A Spoonful of Chocolate

Once upon a time there was a beautiful princess who was on a diet. She
really wanted a spoonful of Hershey’s syrup from the can in the
refrigerator. But no, that wasn’t allowed. So she had some carrot sticks
instead. Then some celery. But that didn’t satisfy her desire. So she had
some more carrots. And then a peanut butter sandwich. And another one. And then she ate the entire can of chocolate syrupWhat’s your spoonful of chocolate? Have you been denying yourself something you truly want because you think you shouldn’t have it or you’re not allowed? Sometimes what looks like self-indulgence is really just a response to a deep yearning. Satisfy it at an early stage and you won’t have painful repercussions later on.Getting what you DON’T want can help you clarify. When I was in seventh grade I REALLY wanted an ID bracelet. I managed to convince my father to get me one for Easter. I realized quickly afterwards that it wasn’t the bracelet itself I wanted. The cute guy I had a crush on needed to have given it to me. I got stuck on the tangible thing and misidentified what was ultimately important.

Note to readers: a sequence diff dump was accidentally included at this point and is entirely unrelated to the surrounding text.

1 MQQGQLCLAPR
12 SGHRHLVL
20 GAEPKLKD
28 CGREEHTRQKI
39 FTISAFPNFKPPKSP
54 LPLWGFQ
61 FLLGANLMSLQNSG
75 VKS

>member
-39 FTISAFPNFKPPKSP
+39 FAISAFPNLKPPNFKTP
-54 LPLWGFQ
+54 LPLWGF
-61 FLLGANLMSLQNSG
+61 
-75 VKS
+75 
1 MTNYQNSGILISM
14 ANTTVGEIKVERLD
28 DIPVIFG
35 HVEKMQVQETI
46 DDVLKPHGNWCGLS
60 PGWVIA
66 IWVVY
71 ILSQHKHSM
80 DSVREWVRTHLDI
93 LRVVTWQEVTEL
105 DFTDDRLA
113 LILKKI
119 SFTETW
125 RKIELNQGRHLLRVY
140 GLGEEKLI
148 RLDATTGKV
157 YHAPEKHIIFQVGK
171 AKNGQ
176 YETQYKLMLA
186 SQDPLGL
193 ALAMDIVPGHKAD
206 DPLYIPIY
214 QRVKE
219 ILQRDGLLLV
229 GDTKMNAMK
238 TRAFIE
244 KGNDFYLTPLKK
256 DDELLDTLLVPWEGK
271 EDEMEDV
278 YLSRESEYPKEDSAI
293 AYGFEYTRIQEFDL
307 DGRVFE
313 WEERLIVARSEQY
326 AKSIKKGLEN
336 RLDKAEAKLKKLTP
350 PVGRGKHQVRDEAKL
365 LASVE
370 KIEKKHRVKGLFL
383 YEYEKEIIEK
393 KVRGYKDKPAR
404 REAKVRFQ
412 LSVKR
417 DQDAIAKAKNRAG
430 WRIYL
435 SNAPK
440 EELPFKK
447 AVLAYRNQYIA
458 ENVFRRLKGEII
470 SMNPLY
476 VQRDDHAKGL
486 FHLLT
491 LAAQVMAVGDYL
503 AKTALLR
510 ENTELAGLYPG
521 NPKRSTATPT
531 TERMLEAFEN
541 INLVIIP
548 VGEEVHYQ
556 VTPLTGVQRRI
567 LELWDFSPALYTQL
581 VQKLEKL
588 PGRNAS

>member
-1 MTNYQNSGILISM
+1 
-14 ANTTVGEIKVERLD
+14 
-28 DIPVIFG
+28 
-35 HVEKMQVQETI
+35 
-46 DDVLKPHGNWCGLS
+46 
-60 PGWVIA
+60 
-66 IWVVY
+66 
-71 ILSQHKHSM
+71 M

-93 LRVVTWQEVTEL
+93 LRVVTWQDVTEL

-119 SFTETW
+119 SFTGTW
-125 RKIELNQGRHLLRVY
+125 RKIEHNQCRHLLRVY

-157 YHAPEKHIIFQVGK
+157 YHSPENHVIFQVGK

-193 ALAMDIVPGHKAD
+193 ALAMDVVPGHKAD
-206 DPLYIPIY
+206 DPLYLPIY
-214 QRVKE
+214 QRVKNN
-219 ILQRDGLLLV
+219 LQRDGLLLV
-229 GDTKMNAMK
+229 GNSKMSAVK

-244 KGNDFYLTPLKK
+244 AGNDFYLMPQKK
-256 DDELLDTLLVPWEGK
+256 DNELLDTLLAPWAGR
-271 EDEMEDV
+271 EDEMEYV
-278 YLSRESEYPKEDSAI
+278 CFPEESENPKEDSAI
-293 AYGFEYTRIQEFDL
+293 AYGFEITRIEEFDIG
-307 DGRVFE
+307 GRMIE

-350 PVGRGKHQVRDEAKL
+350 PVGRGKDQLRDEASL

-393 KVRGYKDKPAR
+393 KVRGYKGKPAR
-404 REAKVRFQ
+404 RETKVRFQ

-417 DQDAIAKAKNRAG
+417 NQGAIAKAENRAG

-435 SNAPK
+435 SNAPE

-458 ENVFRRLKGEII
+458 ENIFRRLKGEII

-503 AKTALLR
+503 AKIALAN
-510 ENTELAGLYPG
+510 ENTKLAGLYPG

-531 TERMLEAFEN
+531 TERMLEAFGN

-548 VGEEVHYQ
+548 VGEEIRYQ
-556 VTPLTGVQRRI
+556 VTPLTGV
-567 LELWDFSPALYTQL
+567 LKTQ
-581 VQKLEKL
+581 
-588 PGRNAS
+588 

Refine and adjust. Get as close as you can to identifying your true desire. Separate what’s truly essential and what’s just nice to have. A while back I got it in my head that I wanted to be married. My beloved of 14 years didn’t feel the same. I could have made a big issue of it but instead I distilled
what was most important. For me at the time the bottom line was a ring and to be able to call him my husband. I didn’t require the rest. This made the goal much more attainable.